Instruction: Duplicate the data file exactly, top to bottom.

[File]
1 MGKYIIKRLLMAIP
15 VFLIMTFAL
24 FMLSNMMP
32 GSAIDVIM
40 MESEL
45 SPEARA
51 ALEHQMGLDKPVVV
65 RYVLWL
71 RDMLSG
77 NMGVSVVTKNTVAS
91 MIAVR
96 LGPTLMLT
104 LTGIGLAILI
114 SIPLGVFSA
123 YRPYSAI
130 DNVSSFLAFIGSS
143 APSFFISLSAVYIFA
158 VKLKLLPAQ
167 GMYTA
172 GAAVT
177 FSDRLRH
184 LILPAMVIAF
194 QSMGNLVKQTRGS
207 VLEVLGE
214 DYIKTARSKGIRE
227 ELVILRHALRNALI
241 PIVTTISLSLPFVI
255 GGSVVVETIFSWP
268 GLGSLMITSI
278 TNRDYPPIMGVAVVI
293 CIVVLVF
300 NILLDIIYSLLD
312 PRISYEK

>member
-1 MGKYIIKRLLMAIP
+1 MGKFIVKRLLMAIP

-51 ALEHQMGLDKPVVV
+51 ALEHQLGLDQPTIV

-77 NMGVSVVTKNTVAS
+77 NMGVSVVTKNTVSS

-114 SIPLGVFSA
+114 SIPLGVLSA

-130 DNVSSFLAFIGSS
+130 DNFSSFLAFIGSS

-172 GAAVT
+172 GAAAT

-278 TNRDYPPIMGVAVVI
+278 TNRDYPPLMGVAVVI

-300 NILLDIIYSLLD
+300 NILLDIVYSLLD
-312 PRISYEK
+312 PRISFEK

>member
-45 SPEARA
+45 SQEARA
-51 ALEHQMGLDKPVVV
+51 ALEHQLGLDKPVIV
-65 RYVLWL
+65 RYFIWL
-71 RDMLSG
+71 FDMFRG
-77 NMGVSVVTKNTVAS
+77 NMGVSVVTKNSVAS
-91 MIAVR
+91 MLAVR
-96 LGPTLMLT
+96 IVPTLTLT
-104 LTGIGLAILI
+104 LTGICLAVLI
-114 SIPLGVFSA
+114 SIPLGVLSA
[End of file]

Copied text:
1 MGKYIIKRLLMAIP
15 VFLIMTFAL
24 FMLSNMMP
32 GSAIDVIM
40 MESEL
45 SPEARA
51 ALEHQMGLDKPVVV
65 RYVLWL
71 RDMLSG
77 NMGVSVVTKNTVAS
91 MIAVR
96 LGPTLMLT
104 LTGIGLAILI
114 SIPLGVFSA
123 YRPYSAI
130 DNVSSFLAFIGSS
143 APSFFISLSAVYIFA
158 VKLKLLPAQ
167 GMYTA
172 GAAVT
177 FSDRLRH
184 LILPAMVIAF
194 QSMGNLVKQTRGS
207 VLEVLGE
214 DYIKTARSKGIRE
227 ELVILRHALRNALI
241 PIVTTISLSLPFVI
255 GGSVVVETIFSWP
268 GLGSLMITSI
278 TNRDYPPIMGVAVVI
293 CIVVLVF
300 NILLDIIYSLLD
312 PRISYEK

>member
-1 MGKYIIKRLLMAIP
+1 MGKFIVKRLLMAIP

-51 ALEHQMGLDKPVVV
+51 ALEHQLGLDQPTIV

-77 NMGVSVVTKNTVAS
+77 NMGVSVVTKNTVSS

-114 SIPLGVFSA
+114 SIPLGVLSA

-130 DNVSSFLAFIGSS
+130 DNFSSFLAFIGSS

-172 GAAVT
+172 GAAAT

-278 TNRDYPPIMGVAVVI
+278 TNRDYPPLMGVAVVI

-300 NILLDIIYSLLD
+300 NILLDIVYSLLD
-312 PRISYEK
+312 PRISFEK

>member
-45 SPEARA
+45 SQEARA
-51 ALEHQMGLDKPVVV
+51 ALEHQLGLDKPVIV
-65 RYVLWL
+65 RYFIWL
-71 RDMLSG
+71 FDMFRG
-77 NMGVSVVTKNTVAS
+77 NMGVSVVTKNSVAS
-91 MIAVR
+91 MLAVR
-96 LGPTLMLT
+96 IVPTLTLT
-104 LTGIGLAILI
+104 LTGICLAVLI
-114 SIPLGVFSA
+114 SIPLGVLSA